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> Unlike __gettable, __index is only called when the table does not have
> that element. If you want to call __index (and __newindex) on *every*
> access to a table, you must make sure the table is empty. (For instance,
> we can store the elements in another table, and the empty talbe works as
> a proxy to the "real" table.)

Right, I understand that.

The problem is, after installing __index and __newindex calls for the global
table, if I execute:

    print( XYZ )

    XYZ = 1

    print( XYZ )

Then the __index is called for the first print, and I return a value.  Then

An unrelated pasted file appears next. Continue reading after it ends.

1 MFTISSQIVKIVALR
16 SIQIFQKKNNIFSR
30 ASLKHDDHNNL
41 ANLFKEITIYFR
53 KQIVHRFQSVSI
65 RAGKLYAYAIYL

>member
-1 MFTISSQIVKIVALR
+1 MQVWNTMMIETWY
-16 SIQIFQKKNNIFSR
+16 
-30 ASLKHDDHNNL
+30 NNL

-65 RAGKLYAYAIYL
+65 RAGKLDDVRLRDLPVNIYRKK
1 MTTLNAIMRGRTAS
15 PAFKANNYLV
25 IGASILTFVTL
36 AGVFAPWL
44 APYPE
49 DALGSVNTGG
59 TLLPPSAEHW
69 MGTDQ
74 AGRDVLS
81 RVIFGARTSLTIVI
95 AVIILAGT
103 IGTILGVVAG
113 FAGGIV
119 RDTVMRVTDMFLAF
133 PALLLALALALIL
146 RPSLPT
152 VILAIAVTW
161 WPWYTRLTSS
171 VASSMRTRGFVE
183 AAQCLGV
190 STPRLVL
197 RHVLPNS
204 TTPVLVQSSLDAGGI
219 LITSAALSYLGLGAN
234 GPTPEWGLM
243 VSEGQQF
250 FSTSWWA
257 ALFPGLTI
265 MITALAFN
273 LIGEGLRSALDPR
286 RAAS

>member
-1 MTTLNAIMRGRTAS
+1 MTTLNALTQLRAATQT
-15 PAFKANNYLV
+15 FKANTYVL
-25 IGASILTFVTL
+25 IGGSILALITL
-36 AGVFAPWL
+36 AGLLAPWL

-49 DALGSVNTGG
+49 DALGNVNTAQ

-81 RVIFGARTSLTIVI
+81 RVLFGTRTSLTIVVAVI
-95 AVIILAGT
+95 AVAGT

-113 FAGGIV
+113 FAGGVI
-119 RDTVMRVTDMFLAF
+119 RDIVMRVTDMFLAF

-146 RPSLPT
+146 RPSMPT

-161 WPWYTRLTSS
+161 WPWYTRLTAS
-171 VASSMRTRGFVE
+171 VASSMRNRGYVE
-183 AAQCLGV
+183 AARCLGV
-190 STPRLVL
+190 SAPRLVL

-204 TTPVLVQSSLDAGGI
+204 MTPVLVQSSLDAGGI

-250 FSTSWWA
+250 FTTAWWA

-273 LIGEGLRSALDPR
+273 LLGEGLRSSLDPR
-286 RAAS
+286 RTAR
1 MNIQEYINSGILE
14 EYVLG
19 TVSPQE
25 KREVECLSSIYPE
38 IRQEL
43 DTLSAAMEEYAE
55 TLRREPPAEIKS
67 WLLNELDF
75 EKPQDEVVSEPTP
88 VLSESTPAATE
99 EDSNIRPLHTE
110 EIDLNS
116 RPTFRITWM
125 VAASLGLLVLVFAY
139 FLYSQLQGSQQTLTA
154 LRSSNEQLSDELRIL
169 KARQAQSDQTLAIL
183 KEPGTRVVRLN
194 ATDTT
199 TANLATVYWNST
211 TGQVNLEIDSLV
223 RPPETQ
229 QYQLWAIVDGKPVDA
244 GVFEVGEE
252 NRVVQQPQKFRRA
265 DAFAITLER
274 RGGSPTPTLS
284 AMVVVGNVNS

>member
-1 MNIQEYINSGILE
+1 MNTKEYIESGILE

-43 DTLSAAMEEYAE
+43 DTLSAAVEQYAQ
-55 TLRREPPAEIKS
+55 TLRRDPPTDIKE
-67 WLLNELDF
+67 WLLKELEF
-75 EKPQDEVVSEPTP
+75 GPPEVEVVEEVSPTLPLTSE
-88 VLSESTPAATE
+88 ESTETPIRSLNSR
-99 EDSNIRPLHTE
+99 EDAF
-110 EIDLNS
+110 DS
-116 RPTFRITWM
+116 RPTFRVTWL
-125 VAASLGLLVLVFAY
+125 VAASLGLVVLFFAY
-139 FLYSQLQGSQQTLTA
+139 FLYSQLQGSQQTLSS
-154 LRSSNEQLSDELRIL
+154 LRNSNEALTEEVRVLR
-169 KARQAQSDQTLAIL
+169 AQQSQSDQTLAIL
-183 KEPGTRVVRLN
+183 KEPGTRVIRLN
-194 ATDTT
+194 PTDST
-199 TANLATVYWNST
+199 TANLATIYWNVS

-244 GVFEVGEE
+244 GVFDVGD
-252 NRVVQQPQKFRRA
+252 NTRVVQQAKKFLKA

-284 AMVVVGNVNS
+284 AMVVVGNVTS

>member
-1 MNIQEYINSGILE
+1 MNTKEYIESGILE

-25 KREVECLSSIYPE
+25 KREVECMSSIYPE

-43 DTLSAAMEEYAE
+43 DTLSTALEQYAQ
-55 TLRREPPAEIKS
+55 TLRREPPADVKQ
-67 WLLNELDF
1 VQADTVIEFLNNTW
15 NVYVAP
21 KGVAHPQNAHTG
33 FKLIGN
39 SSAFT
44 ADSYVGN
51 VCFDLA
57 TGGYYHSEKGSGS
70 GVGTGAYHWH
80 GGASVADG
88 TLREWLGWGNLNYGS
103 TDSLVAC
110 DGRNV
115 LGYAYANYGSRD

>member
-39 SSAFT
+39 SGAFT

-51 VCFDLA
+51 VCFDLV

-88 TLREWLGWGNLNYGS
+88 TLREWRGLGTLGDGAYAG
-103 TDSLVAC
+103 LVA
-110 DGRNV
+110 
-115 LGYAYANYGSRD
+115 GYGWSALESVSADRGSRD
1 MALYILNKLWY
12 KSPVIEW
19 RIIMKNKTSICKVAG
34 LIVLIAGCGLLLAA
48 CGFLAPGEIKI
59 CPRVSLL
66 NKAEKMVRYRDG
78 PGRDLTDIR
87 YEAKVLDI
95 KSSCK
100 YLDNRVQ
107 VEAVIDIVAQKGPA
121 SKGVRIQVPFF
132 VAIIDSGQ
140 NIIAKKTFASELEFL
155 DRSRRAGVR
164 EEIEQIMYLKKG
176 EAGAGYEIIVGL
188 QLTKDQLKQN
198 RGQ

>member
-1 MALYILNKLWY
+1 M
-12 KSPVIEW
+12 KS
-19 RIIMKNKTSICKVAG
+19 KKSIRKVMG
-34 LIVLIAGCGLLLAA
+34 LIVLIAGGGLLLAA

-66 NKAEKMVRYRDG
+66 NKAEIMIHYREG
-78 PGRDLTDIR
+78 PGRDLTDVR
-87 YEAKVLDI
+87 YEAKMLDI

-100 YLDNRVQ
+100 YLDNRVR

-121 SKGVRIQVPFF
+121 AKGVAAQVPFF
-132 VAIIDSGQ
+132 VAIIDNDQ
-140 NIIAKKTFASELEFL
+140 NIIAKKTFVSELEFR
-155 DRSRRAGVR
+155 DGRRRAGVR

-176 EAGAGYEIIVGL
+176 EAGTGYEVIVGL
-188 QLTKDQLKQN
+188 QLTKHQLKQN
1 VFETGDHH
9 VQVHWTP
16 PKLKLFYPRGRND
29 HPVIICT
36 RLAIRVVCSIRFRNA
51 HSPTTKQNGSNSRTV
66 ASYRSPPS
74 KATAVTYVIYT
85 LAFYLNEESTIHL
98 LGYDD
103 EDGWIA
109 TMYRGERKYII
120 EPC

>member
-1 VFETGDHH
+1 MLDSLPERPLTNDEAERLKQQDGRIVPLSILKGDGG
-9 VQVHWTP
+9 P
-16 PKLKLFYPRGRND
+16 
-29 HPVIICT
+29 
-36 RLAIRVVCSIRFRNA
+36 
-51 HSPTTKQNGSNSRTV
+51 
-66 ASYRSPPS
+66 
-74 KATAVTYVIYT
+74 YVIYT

__newindex does not seem to be called for XYZ = 1, nor is __index called for
the second print.  I suppose it now exists in the table, as it was set to 1.
But if my __newindex code was called, then it would not have set the value
into the table, as it would have identified XYZ as a 'magic' global.

I could set up a proxy table on the globals I guess, but in theory I
shouldn't have to.  I cannot seem to get my __newindex to be called at all
for the global table.  Perhaps I'm doing something wrong... here's the setup
for it:

// Intercept global table access


lua_pushstring(L, "__index");

lua_pushcfunction(L, global_index);

lua_settable(L, -3);

lua_pushstring(L, "__newindex");

lua_pushcfunction(L, global_newindex);

lua_settable(L, -3);

lua_setmetatable(L, LUA_GLOBALSINDEX);


Love, Light and Peace,
- Peter Loveday
Director of Development, eyeon Software